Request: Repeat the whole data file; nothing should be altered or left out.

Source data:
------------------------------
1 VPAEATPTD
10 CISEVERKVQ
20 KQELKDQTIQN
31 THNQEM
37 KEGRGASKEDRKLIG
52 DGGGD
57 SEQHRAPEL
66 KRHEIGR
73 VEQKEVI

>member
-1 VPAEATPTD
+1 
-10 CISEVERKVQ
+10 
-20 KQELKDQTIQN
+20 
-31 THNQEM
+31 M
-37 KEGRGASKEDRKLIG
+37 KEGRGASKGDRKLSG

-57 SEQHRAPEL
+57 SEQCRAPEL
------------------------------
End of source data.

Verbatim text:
1 VPAEATPTD
10 CISEVERKVQ
20 KQELKDQTIQN
31 THNQEM
37 KEGRGASKEDRKLIG
52 DGGGD
57 SEQHRAPEL
66 KRHEIGR
73 VEQKEVI

>member
-1 VPAEATPTD
+1 
-10 CISEVERKVQ
+10 
-20 KQELKDQTIQN
+20 
-31 THNQEM
+31 M
-37 KEGRGASKEDRKLIG
+37 KEGRGASKGDRKLSG

-57 SEQHRAPEL
+57 SEQCRAPEL